What’s a “Passionate Asshole” are asking yourself? Here’s my definition –

“A passionate asshole is a person who feels like they are more about the success of the company than anyone else. I mean everyone else. They care more than everyone! And because we care so much, we treat people poorly who we feel don’t care as much as us!”

Passionate assholes truly believe in every part of their being they’re great employees. You will not be able to tell us any differently. They are usually high performing in their jobs, which also justifies even more that they care more. But, in all of this, they leave a wake of bad feelings and come across like your everyday basic asshole.

You know at least one of these people. They’re usually younger in the 24-35-year-old range. Too early in their career to have had some major setbacks and high confidence in their abilities.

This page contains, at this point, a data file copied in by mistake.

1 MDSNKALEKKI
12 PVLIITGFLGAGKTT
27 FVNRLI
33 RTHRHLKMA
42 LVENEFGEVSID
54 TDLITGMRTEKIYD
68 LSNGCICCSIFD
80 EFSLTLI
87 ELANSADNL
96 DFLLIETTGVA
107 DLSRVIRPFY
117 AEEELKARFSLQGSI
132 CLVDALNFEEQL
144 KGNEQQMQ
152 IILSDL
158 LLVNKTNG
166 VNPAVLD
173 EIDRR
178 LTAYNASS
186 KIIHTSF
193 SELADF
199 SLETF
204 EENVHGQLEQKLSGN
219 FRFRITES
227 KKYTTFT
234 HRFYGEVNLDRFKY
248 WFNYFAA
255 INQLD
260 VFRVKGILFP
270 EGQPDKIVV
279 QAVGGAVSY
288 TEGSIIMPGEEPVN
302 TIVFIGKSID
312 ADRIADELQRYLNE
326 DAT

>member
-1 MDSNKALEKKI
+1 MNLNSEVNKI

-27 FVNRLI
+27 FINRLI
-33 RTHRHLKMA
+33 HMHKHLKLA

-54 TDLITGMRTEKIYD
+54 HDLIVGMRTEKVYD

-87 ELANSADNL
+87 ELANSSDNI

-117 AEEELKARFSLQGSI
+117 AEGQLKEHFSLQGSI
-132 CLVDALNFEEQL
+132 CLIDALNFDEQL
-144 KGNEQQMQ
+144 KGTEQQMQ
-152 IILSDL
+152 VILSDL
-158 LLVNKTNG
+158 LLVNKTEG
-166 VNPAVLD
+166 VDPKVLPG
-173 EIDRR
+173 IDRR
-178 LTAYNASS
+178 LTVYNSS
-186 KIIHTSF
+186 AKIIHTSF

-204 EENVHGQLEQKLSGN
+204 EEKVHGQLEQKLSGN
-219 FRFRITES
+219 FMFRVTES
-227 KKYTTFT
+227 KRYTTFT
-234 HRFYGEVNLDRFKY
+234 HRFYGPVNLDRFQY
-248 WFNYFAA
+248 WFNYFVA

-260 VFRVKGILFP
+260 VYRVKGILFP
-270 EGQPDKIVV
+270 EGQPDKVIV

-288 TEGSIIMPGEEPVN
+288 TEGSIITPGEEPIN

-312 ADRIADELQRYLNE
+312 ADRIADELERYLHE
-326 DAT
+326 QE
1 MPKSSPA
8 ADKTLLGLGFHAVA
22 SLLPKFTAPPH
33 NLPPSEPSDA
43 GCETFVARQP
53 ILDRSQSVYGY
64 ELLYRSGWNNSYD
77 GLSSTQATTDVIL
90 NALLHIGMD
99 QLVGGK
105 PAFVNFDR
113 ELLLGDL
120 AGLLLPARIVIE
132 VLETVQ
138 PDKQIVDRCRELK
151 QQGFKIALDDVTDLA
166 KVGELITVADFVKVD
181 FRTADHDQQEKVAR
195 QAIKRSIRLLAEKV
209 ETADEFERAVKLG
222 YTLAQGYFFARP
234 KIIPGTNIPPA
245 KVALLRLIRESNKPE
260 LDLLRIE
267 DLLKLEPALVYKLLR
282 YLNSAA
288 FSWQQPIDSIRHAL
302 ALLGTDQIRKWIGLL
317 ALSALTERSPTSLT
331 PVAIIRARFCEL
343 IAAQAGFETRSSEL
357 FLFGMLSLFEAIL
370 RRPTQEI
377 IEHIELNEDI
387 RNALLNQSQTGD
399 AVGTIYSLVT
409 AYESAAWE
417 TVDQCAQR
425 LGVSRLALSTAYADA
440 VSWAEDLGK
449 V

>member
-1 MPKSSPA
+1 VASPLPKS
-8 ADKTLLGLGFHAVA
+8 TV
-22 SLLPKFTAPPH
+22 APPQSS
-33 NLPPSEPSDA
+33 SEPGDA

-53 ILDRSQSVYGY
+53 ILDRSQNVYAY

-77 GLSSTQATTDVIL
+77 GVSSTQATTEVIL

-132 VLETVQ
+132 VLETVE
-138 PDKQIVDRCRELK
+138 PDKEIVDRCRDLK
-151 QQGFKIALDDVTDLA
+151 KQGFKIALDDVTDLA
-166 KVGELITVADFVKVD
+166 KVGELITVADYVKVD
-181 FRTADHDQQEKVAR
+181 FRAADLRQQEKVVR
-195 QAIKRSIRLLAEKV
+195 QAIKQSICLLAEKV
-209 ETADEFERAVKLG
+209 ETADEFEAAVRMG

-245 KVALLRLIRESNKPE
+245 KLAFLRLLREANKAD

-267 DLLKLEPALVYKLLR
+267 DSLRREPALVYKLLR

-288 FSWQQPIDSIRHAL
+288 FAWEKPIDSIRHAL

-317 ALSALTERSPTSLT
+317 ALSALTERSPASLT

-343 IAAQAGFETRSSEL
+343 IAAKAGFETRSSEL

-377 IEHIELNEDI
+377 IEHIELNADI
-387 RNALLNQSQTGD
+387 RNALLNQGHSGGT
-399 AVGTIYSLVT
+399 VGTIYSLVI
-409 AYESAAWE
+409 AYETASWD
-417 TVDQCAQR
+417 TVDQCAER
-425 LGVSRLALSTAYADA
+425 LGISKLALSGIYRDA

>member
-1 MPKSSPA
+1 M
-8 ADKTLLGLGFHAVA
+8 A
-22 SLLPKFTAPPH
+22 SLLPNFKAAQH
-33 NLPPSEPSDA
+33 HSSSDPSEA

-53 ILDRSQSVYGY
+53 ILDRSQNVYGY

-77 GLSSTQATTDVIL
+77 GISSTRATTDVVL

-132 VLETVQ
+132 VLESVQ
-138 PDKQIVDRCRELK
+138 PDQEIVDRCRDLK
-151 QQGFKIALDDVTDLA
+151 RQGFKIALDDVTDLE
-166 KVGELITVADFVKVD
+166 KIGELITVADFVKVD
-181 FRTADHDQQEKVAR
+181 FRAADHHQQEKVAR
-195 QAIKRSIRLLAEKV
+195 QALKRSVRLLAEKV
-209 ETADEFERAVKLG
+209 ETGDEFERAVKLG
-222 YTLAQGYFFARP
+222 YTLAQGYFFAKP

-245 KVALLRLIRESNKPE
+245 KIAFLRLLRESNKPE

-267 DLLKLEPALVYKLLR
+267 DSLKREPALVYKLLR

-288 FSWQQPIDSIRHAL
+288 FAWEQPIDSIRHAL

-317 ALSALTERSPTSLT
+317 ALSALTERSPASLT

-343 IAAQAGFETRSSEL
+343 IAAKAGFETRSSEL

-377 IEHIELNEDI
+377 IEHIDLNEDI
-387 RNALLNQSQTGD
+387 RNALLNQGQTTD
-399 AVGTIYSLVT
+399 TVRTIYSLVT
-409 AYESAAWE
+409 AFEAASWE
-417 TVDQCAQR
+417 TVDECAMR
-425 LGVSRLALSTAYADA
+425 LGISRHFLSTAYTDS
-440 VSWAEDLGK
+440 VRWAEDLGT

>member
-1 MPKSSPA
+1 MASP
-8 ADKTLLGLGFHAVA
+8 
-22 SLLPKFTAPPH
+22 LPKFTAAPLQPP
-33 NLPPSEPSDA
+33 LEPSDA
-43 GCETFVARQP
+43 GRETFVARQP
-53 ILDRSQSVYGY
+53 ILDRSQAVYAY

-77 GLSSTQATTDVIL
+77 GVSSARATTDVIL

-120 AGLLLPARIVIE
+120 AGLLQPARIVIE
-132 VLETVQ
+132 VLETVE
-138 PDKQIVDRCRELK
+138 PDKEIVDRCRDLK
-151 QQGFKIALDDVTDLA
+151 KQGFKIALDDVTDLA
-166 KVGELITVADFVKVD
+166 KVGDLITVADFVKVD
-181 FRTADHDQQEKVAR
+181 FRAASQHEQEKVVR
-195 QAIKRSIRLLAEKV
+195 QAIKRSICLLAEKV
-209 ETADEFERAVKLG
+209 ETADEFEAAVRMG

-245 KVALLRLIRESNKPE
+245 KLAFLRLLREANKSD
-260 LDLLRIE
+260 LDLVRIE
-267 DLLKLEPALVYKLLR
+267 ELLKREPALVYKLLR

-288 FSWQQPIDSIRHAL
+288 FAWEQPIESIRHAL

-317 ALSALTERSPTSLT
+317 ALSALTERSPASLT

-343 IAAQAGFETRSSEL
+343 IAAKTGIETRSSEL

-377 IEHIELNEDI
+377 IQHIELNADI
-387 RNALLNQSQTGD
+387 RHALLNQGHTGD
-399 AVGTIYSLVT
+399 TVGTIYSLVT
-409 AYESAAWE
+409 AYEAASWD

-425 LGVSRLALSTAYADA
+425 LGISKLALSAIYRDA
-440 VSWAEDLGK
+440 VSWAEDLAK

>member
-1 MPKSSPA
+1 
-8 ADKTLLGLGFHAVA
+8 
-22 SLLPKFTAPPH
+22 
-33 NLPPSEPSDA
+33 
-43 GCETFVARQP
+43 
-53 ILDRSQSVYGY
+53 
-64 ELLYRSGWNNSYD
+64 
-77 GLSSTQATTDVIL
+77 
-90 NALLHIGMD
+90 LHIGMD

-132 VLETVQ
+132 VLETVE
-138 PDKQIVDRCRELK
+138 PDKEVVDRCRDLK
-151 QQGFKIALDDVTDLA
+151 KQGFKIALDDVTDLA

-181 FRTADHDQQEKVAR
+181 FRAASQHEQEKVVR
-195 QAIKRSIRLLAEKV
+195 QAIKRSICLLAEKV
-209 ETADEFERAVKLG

Here are the 12 Steps of Recovery for Passionate Assholes:

Step 1: Realization that your an Asshole, not the best employee ever hired in the history of the universe. This realization doesn’t actually fix the passionate asshole, but without it, you have no chance.

Step 2: You understand that while being a passionate asshole feels great, this isn’t going to further your career and get you to your ultimate goal.

Step 3: Professionally they have knocked down in a major way. I was fired. Not because I was doing the job, but because I was leaving a wake of bodies and destruction in the path of doing my job. You don’t have to be fired, demotion might also work, but usually, it’s getting canned.

Step 4: Some you truly respect needs to tell you you’re not a good employee, but an asshole, during a time you’re actually listening.

Step 5: Find a leader and organization that will embrace you for who you’re trying to become, knowing who you truly are. You don’t go from Passionate Asshole to model employee overnight! It’s not a light switch.